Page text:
Acute liver injury of uncertain aetiology is often drug related, and quantitative information about the associated risk is scarce.
Dr M. Sabate and colleagues from Spain created a study to estimate the risk of acute liver injury associated with the use of drugs.
In a population survey study, 126 cases of acute liver injury were prospectively assembled from January 1993 to December 1999, in patients over 15 years of age, in 12 hospitals in Barcelona (Spain).
| Isoniazid has the highest risk |
| Alimentary Pharmacology & Therapeutics |
The team estimated the relative risk for each drug as the ratio between the incidence of acute liver injury among the exposed population to the drug and the incidence of acute liver injury among those not exposed to it.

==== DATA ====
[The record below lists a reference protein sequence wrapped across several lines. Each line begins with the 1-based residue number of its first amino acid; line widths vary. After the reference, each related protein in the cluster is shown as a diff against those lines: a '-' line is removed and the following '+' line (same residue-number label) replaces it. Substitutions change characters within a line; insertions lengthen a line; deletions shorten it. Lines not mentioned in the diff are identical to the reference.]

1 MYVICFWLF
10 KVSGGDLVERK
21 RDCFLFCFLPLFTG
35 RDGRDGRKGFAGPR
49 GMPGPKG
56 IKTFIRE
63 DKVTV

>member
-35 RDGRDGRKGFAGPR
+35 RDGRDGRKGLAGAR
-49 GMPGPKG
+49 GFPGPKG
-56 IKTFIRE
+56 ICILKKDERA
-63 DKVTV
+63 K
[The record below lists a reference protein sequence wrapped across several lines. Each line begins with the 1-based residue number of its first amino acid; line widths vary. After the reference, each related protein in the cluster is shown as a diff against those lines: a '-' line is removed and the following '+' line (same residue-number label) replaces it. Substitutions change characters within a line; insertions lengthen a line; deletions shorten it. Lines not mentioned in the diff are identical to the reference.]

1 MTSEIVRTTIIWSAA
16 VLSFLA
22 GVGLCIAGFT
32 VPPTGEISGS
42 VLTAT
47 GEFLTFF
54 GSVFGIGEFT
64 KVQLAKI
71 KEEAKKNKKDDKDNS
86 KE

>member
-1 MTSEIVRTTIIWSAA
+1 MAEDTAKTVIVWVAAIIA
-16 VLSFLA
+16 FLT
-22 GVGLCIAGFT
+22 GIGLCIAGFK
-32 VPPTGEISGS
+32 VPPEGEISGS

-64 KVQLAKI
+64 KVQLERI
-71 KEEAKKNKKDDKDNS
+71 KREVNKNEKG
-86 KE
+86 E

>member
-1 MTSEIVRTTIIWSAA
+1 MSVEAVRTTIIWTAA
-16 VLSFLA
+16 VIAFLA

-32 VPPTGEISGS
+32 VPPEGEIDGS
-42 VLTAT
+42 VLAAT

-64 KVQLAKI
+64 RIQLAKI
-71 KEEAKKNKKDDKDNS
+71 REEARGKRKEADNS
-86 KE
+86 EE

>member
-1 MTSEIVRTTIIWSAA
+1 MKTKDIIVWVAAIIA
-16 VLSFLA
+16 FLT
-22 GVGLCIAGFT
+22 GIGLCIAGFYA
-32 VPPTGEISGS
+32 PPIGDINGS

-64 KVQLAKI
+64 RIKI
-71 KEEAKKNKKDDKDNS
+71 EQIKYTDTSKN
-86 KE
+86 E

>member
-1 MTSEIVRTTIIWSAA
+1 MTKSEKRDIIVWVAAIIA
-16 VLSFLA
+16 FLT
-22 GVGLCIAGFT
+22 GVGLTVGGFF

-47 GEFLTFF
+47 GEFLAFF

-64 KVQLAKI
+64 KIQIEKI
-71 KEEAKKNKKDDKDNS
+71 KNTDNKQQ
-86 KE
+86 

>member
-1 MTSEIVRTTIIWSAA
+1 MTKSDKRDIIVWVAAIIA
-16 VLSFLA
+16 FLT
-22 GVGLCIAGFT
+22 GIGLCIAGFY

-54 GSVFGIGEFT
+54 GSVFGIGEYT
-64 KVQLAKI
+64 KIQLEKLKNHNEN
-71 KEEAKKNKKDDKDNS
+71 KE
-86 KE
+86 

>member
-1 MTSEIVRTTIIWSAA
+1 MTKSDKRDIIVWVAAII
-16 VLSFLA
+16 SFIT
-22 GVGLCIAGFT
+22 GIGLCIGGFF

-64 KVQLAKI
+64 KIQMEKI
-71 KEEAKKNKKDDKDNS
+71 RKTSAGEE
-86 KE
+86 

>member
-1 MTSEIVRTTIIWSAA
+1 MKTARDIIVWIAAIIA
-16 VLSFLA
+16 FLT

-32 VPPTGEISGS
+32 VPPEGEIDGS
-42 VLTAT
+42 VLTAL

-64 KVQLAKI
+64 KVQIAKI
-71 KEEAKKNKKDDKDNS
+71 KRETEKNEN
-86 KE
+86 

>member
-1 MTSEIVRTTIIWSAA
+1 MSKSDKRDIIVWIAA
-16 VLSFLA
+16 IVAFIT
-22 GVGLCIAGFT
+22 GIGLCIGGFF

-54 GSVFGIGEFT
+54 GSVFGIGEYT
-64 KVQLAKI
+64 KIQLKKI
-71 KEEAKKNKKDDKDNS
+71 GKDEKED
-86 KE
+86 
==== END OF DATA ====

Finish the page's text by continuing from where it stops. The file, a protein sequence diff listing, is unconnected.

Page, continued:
Drug consumption data were used to estimate the exposed population.
Isoniazid, pyrazinamide, rifampicin, amoxicillin with clavulanic acid, erythromicin, chlorpromazine, nimesulide, and ticlopidine presented the highest risk (point relative risk > 25).
Amoxicillin, metoclopramide, captopril and enalapril, furosemide, hydrochlorothiazide, fluoxetine, paroxetine, diazepam, alprazolam, lorazepam, metamizole, low-dose acetylsalicylic acid and salbutamol showed the lowest risk (point relative risk < 5).
Dr Sabate concluded that, "This study provides a risk estimation of serious liver disease for various drugs that will be useful in its diagnosis and management, and when comparing with the drug therapeutic benefit in each indication".